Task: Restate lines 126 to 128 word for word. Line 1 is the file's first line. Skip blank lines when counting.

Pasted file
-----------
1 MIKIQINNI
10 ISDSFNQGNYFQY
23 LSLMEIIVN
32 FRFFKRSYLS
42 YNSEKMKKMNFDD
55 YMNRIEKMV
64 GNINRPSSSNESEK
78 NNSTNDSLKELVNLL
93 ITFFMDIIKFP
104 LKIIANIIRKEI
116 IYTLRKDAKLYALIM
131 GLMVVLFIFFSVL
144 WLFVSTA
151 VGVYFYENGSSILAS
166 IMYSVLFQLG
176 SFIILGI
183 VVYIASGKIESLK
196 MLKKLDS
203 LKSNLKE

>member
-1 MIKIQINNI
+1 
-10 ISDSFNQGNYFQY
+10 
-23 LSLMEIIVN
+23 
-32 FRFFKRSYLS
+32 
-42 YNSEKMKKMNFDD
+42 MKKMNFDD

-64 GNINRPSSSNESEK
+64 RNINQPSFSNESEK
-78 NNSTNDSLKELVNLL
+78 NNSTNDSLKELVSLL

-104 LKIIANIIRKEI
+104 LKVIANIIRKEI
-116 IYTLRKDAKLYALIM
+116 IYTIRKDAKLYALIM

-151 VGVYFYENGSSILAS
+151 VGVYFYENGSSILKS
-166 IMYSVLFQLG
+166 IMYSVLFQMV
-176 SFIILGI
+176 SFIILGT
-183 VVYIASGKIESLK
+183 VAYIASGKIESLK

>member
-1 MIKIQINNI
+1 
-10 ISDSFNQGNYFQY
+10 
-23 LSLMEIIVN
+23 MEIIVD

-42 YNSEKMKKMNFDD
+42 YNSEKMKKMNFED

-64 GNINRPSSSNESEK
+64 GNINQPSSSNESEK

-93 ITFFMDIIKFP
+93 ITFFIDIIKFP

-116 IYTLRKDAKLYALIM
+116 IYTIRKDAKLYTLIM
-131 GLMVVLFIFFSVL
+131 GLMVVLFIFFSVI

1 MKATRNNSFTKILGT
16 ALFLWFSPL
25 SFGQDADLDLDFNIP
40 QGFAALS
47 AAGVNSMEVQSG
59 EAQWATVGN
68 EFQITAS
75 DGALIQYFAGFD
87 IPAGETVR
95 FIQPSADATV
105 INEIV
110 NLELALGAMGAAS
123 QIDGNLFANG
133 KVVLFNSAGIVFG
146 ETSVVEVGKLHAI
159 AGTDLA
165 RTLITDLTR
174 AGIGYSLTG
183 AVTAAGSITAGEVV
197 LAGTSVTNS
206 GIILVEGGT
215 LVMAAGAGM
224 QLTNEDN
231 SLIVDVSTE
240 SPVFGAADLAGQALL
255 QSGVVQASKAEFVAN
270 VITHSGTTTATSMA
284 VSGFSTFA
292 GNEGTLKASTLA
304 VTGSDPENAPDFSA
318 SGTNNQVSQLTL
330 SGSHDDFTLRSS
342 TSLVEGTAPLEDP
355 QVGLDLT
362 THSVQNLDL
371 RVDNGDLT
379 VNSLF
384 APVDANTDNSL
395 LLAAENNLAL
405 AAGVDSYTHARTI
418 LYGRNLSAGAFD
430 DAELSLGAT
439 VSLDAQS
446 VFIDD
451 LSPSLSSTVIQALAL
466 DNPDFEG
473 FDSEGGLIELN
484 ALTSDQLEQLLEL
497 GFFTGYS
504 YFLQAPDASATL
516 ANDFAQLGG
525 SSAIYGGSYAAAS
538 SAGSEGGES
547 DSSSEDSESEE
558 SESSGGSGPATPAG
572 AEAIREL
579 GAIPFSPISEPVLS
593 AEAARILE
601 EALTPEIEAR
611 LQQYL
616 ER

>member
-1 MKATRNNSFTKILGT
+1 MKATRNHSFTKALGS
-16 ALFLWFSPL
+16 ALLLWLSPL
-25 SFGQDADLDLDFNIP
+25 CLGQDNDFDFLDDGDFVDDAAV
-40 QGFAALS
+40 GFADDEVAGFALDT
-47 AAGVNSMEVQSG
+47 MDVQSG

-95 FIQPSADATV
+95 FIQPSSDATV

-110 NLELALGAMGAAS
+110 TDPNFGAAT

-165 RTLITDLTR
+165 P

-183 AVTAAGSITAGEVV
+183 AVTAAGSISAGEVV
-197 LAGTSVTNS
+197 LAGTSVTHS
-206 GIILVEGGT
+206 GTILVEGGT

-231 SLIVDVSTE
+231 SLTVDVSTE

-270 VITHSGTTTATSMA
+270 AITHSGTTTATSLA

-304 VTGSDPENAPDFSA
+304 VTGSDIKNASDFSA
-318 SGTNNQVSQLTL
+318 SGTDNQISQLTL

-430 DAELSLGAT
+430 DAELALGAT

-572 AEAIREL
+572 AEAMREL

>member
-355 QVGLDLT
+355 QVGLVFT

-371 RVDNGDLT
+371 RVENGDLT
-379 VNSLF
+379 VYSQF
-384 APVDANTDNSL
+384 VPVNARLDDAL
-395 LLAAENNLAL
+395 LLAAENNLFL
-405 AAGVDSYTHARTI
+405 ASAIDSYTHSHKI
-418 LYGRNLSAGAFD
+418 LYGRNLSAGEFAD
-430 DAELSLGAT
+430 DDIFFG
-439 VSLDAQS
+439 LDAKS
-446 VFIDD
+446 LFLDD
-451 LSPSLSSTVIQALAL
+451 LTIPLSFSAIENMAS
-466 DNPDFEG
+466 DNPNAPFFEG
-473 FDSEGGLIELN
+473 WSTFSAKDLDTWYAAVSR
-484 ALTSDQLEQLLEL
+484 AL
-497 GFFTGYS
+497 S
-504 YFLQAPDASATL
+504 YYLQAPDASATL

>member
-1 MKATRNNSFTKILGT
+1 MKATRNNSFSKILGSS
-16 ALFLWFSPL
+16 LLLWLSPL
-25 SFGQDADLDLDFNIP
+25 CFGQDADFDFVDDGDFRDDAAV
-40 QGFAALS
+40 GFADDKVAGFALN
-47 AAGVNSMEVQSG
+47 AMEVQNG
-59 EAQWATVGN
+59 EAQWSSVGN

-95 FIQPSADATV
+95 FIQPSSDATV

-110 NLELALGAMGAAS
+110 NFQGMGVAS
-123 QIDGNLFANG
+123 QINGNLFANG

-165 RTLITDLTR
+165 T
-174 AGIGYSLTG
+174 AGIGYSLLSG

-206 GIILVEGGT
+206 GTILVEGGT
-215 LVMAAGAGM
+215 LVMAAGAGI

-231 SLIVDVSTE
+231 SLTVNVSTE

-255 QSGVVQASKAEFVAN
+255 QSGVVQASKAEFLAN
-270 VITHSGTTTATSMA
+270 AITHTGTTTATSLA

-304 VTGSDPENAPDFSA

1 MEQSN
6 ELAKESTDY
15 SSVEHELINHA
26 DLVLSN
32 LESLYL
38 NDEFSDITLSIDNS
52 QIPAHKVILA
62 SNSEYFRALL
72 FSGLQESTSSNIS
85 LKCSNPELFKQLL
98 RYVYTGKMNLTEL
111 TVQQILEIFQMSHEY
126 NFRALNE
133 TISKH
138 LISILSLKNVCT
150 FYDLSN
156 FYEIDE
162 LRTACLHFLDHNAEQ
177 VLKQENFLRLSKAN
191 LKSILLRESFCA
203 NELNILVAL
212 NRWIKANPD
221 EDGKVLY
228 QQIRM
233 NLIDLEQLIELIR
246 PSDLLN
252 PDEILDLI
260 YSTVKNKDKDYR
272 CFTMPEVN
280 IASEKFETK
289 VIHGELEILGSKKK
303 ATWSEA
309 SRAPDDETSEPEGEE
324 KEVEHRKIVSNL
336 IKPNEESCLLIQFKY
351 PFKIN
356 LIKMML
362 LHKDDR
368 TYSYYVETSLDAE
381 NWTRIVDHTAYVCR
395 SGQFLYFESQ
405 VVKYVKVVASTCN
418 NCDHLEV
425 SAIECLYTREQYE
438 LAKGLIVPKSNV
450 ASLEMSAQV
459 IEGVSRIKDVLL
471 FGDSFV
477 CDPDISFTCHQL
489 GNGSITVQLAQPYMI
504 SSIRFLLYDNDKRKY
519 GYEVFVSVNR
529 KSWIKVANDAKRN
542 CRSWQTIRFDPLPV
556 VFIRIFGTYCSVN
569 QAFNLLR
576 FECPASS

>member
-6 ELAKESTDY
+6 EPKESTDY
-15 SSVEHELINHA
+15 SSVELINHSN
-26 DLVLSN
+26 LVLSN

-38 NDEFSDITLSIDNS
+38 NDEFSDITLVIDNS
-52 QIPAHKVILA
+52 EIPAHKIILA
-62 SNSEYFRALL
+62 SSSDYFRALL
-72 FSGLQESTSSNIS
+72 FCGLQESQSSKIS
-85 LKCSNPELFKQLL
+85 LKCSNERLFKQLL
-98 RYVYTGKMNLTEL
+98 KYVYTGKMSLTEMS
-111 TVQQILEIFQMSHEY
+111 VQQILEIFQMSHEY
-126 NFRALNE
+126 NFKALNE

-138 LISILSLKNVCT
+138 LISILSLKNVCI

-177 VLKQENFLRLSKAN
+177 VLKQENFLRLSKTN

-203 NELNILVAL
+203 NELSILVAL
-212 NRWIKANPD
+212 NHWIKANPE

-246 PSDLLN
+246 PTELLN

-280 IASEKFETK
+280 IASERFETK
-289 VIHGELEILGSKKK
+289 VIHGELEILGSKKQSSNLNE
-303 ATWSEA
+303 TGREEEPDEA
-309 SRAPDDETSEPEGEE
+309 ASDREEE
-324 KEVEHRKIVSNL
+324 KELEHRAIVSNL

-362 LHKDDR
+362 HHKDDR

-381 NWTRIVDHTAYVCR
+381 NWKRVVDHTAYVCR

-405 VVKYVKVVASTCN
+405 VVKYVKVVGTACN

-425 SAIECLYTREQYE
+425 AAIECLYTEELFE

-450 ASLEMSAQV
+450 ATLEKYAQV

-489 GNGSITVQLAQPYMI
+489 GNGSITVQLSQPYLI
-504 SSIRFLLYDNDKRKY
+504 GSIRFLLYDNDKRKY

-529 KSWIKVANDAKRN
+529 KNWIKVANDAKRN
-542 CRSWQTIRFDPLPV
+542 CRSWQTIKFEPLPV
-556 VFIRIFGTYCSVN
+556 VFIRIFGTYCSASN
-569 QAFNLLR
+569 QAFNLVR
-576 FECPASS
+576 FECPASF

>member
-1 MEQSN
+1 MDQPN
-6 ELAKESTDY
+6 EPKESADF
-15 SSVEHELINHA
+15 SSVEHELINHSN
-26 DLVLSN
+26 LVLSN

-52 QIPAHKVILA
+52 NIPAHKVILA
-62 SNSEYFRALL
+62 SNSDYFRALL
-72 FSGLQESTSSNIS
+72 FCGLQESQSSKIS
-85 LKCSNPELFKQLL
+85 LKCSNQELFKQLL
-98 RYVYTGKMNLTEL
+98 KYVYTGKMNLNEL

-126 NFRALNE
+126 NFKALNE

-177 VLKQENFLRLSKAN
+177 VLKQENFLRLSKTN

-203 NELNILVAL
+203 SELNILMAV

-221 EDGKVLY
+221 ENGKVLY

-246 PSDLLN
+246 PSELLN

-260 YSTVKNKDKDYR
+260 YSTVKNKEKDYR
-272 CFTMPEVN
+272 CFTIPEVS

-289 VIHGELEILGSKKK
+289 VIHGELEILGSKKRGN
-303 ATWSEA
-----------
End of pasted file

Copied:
-1 MKATRNNSFTKILGT
+1 MKATRNHSFTKALGS
-16 ALFLWFSPL